College of Arts and Sciences
Sam McGuire was born and raised in Sylva, North Carolina, and earned his PhD from the University of Georgia (2015). Dr. McGuire’s research focuses on the Civil War-era in southern Appalachia—especially the postwar lives of black and white veterans, commemoration and Memory, and sectional reconciliation. He has published essays on North Carolina's Kirk-Holden War of 1870 and the 1913 National Grand Army of the Republic Encampment at Chattanooga, Tennessee<i>. </i>His dissertation examines the post-Civil War lives of black and white Union veterans who were members of the Grand Army of the Republic (GAR) in East Tennessee. In particular, it explores southern Unionist memory, race relations, and community in the southern highlands.<br><br>At WCU, McGuire teaches undergraduate courses on US history, including courses on the American Civil War and American religious history. He also teaches a graduate seminar on the 19<sup>th</sup> Century South.<br><br>Dr. McGuire lives in Sylva with his wife, Heather, and two children. He enjoys long-distance running, hiking, fly-fishing, & watching Georgia football.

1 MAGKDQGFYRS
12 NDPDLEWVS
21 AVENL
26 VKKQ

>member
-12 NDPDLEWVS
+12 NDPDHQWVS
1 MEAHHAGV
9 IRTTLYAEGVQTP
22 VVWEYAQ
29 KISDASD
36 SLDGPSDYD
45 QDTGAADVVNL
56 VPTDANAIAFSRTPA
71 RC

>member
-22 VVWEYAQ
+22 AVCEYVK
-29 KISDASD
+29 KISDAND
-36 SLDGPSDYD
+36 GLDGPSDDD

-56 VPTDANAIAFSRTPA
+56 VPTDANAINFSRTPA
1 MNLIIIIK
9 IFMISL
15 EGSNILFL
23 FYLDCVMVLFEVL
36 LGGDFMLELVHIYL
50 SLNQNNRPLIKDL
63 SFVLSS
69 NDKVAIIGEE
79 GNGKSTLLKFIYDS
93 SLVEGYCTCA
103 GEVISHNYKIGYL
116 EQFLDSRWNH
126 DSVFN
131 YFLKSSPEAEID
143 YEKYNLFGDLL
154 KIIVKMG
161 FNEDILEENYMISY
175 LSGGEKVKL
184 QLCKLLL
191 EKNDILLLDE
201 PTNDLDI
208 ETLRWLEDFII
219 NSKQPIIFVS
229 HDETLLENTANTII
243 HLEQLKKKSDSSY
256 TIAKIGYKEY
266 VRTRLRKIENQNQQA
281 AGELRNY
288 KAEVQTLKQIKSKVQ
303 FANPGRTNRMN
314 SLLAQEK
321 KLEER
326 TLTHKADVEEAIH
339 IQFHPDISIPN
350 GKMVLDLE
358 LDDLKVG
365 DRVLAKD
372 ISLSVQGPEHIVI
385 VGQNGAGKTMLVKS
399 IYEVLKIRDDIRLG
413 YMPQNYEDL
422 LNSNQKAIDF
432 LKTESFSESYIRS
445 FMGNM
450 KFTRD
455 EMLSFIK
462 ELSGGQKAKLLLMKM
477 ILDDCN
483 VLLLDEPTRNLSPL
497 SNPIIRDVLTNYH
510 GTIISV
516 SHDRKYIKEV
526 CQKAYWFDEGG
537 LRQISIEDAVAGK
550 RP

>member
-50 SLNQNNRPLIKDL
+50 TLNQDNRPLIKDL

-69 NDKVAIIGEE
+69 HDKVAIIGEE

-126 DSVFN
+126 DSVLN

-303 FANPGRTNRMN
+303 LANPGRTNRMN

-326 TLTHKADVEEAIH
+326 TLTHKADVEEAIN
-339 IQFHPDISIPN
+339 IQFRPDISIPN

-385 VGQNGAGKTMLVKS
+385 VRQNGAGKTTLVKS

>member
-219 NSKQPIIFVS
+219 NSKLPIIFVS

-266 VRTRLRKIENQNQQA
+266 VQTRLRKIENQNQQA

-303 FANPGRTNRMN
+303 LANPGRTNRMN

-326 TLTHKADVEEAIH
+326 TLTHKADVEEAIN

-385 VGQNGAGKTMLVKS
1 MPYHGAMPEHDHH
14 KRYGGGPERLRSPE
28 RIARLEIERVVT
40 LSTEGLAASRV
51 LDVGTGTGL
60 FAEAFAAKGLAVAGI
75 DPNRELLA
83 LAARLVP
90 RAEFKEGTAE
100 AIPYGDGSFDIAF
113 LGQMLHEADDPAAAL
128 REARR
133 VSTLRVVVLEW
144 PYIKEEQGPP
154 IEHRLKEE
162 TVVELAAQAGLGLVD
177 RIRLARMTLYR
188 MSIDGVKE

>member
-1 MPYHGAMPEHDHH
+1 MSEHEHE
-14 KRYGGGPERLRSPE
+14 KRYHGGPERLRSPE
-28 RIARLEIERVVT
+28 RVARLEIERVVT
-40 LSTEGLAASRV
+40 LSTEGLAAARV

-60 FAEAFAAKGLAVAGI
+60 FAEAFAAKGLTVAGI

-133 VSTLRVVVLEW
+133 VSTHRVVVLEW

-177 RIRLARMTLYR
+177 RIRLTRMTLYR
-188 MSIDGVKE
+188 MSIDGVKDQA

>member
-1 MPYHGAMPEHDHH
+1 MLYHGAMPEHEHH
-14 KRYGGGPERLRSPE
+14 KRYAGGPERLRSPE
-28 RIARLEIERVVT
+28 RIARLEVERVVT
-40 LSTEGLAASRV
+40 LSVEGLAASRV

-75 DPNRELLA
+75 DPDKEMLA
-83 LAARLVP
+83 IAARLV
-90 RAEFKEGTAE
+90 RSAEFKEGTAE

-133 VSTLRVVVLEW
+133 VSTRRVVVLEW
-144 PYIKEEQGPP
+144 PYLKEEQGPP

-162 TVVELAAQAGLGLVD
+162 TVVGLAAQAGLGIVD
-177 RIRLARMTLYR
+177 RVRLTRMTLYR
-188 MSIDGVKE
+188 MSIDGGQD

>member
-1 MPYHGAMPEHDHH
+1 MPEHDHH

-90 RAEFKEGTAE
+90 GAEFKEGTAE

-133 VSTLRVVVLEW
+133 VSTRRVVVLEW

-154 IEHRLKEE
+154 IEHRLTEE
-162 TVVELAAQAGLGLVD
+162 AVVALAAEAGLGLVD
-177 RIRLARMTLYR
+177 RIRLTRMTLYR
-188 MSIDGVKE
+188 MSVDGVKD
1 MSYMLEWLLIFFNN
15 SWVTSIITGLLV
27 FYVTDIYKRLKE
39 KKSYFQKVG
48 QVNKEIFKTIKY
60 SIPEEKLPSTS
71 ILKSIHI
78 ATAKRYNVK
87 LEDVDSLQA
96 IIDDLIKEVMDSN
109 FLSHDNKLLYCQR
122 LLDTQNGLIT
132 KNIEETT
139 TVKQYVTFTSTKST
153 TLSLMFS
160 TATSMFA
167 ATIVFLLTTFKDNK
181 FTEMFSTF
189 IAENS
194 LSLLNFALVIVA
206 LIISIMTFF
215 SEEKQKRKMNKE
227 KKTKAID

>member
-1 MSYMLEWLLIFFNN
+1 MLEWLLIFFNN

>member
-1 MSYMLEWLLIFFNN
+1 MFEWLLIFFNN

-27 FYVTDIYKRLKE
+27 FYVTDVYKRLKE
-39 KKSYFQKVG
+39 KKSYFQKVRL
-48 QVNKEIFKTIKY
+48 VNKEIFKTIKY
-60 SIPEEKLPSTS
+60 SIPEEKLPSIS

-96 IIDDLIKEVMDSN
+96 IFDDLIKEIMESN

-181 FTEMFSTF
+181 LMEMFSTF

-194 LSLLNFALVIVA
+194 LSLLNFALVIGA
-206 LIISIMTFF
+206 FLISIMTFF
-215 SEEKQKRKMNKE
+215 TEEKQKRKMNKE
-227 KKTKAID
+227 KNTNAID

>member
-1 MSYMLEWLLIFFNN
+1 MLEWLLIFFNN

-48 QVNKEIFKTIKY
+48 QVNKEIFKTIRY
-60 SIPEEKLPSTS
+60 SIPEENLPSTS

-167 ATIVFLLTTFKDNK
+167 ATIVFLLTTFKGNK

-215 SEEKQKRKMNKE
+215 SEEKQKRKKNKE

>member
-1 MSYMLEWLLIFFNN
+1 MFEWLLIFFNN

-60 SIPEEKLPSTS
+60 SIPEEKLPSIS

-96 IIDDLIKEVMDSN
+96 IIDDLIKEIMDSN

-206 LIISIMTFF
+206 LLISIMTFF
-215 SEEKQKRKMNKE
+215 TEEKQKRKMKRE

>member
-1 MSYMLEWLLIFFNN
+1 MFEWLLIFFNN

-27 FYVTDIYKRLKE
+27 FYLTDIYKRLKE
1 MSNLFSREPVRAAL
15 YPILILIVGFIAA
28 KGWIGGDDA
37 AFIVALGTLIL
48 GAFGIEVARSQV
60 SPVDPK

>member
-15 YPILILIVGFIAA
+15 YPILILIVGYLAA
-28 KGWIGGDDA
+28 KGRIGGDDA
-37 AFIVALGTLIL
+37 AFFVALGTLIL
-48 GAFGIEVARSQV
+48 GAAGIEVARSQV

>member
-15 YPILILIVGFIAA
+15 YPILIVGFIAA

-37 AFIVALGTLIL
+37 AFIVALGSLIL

American Civil War; Appalachian History; 19th-Century South; US Religious History; NC History